Saccharomyces is a genus of fungi that includes many species of yeasts. It is a common symbiotic yeast that inhabits the gastrointestinal tract, respiratory tract, and the vaginal mucosa and can only infect the host under specific conditions. They are unicellular and saprotrophic fungi. The inability to use nitrate and the ability to ferment various carbohydrates are typical characteristics of Saccharomyces.
Many members of Saccharomyces are considered very important in food production. It is known as the brewer's yeast or baker's yeast. The brewing strains can be classified into two groups; the ale strains (Saccharomyces cerevisiae) and the lager strains (Saccharomyces pastorianus). Lager strains are a hybrid strain of S. cerevisiae and S. eubayanus and are often referred to as bottom-fermenting. In contrast, ale strains are referred to as top-fermenting strains, reflecting their separation characteristics in open square fermenters.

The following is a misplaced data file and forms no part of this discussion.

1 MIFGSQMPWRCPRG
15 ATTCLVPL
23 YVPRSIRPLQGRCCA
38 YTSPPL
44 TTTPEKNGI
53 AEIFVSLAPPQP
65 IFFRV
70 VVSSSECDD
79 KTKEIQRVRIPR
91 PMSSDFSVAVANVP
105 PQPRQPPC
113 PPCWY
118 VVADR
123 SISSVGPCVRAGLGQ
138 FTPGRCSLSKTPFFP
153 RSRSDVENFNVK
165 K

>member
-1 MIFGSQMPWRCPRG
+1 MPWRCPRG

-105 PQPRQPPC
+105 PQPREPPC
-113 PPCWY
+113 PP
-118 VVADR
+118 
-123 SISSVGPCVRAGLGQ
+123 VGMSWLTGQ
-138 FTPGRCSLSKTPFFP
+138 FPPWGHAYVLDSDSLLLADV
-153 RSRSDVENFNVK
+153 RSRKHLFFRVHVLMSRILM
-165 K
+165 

S. cerevisiae has been an essential component of human civilization because of its extensive use in food and beverage fermentation in which it has a high commercial significance. Regarding the beverage industry, S. cerevisiae is involved in the production of many fermented beverages, distilled beverages, and alcoholic beverages. S. cerevisiae is the most common yeast species in bread and sourdoughs. It has been used as a starter culture since the 19th century, where Baker's yeasts were obtained from the leftovers of the beer manufacture.